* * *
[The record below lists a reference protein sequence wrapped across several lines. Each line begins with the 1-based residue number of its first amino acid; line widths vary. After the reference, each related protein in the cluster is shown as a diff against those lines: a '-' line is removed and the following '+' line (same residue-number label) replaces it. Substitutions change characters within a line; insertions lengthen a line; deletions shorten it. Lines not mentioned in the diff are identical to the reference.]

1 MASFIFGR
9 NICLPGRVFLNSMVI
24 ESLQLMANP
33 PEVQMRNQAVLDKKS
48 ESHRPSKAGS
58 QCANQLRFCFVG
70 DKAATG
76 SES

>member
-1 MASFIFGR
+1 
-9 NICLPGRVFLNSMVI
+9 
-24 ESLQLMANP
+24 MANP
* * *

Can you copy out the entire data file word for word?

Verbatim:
[The record below lists a reference protein sequence wrapped across several lines. Each line begins with the 1-based residue number of its first amino acid; line widths vary. After the reference, each related protein in the cluster is shown as a diff against those lines: a '-' line is removed and the following '+' line (same residue-number label) replaces it. Substitutions change characters within a line; insertions lengthen a line; deletions shorten it. Lines not mentioned in the diff are identical to the reference.]

1 MASFIFGR
9 NICLPGRVFLNSMVI
24 ESLQLMANP
33 PEVQMRNQAVLDKKS
48 ESHRPSKAGS
58 QCANQLRFCFVG
70 DKAATG
76 SES

>member
-1 MASFIFGR
+1 
-9 NICLPGRVFLNSMVI
+9 
-24 ESLQLMANP
+24 MANP